I strongly believe that the aim of the project was reached because the representatives of the Bulgarian team continuously discussed what we learned during the day even after the end of the daily activates. After we came home we shared (in a group chat) useful movies that had to do with some of the already discussed issued in Wisla (like „The dark side of chocolate“). This wouldn’t have happened if the project hadn’t aroused our interest & curiosity which became the reason to make an independent research. That’s because no matter how good the youth exchange’s organization is, it’s simply not possible to cover all the aspects of a certain subtopic in only one day.

Anna and Eva had an incredibly optimistic, warm and heartwarming attitude not only towards the topics we discussed but also towards us, the participants. So far I hadn’t taken part in a project in which the facilitators were that inspirational and passionately into the issue and, in the same time, open to all kinds of questions and discussion of different points of view. Both of them had very clear attitude towards the issues; they had structured plan about how to present them in front of us in the most objective way possible, giving us unarguable data; they had patience when answering our questions.

The agenda was planned in details and I can say that its intensity was even higher than some of the Erasmus+ training courses. The facilitators were very punctual and the Bulgarian team didn’t have problems with the timing.

I particularly liked the organization of the Open space activity, as well as the enthusiasm that all of us showed when discussing unconventional ideas that came up in result of the information we got in the previous days.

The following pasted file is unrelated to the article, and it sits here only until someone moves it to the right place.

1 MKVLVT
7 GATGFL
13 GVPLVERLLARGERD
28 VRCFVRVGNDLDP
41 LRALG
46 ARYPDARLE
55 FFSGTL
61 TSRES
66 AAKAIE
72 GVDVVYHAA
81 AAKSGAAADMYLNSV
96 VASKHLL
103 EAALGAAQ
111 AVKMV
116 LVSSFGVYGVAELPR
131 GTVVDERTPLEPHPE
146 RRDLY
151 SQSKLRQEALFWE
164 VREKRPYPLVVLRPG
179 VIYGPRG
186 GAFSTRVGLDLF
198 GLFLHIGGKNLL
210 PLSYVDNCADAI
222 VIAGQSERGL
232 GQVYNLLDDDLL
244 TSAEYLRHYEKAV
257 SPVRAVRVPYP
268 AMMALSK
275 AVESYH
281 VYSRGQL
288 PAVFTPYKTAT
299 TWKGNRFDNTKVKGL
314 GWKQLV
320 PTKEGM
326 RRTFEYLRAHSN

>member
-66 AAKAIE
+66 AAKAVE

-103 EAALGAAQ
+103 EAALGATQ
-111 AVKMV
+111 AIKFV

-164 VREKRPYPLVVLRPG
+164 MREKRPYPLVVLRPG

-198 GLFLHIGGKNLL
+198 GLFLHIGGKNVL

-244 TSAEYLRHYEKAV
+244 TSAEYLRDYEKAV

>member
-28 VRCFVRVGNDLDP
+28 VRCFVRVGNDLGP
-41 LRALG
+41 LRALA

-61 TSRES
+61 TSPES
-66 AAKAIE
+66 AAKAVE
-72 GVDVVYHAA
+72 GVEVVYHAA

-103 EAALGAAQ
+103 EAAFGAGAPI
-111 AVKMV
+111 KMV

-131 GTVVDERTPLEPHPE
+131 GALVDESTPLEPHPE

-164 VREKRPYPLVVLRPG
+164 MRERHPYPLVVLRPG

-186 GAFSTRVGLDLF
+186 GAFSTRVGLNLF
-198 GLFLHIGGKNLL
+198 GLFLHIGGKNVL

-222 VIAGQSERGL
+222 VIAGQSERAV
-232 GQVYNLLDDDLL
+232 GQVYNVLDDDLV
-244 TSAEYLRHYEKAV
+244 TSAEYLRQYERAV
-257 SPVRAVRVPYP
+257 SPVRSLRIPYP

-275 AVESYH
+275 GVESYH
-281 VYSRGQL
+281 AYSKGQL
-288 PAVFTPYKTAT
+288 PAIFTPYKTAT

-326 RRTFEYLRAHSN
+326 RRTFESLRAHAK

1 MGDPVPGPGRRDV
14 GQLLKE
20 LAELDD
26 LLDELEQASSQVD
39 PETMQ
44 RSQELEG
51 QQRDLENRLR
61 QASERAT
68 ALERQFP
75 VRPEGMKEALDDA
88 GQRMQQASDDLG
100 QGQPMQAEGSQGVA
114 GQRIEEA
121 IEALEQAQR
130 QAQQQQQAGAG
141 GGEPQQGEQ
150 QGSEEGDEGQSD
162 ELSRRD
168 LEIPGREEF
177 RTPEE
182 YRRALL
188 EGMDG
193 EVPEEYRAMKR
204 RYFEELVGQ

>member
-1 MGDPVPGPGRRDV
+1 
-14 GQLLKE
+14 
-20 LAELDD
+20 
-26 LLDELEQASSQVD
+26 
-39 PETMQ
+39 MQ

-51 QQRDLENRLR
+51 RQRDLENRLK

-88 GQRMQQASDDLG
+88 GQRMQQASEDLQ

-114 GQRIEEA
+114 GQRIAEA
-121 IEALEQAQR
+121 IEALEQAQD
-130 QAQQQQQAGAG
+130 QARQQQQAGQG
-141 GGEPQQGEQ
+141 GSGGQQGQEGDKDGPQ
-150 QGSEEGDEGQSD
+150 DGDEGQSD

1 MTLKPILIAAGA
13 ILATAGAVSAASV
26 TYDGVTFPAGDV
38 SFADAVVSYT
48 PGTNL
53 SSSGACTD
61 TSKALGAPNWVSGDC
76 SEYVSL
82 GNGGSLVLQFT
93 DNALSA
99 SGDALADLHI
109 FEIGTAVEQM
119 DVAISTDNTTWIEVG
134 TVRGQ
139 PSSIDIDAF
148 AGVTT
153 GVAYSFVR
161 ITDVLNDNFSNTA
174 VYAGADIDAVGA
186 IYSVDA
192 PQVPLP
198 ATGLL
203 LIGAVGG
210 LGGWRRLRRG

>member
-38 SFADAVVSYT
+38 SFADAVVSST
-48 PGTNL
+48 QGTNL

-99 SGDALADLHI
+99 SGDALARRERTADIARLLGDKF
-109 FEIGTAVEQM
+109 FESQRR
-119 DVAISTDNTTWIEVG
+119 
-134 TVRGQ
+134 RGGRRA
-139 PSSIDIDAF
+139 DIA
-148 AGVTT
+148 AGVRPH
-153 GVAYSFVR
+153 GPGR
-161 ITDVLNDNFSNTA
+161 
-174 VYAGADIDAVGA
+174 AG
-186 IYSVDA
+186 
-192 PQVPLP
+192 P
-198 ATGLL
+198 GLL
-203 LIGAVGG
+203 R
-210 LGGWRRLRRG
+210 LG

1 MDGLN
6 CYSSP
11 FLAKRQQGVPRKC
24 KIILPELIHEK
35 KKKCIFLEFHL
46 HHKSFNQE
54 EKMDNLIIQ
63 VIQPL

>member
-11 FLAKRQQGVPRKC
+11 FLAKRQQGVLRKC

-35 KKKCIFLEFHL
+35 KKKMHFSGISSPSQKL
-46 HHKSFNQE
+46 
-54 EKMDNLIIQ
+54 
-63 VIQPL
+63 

I would also emphasize on how the activity that had to do with the „Inequalities in the world“ subtopic was conducted. We had to step into the shoes of trades from all over the world who had not power over the mother nature.

When it comes to the migrants & refugees subtopic that we dedicated our 6th day on – I can say that most of us kept thinking about it while being emotionally engaged even after the end of the day and the end of the project. As opposed to the common presentation of the topic using the discussion method and sharing what happens in each country, the organizers did their best to make us experience what the refugees face day after day.

I also enjoyed the time in which we were using our creativity while working in groups. An example of that are the scenes/ lyrics/ video material that was created on the basis of the already learnt in Wisla.

What I would better/suggest for future projects:

  • each team to lead its cultural night in a different day. There’s simply not enough time to fit into the little time we have in order to present our birthplace well enough if there are only 2 nights during the whole duration of the project in which all of the teams are supposed to present their country (in our case, 3 of the team presented their counties in one night and 4 of them presented their countries during another night).
  • More time to be dedicated on the activities thanks to which we get to know each other/ remember out names/ the teambuilding in the first two days.
  • To be taken into consideration that the participants who have disabilities should not feel left behind but integrated instead.”


A dissemination event was conducted after the arrival of the participants. Here is an overview of it:

“The Bulgarian team discussed extensively the most effective way of disseminating the knowledge acquired over the youth exchange. We reached a consensus that an informal, seminar-like setting would suit our purpose best. To conduct our event in the most effective, far-reaching, and comprehensive way possible, we looked at campaigning that occurred at the grass roots. Our rationale was as follows: in a country where ideas, such as fair trade, responsible consumerism, or veganism, are accepted and lauded by a (growing) minority and regarded with parochial disdain by a majority, the process of presenting the ideas had to be straightforward and personalized. Our presentation was intellectually flexible, interactive and tailored to the mindsets of those in front of us. We spoke as much as we listened. We addressed the concerns of our listeners, debated their counterarguments, and tried to meet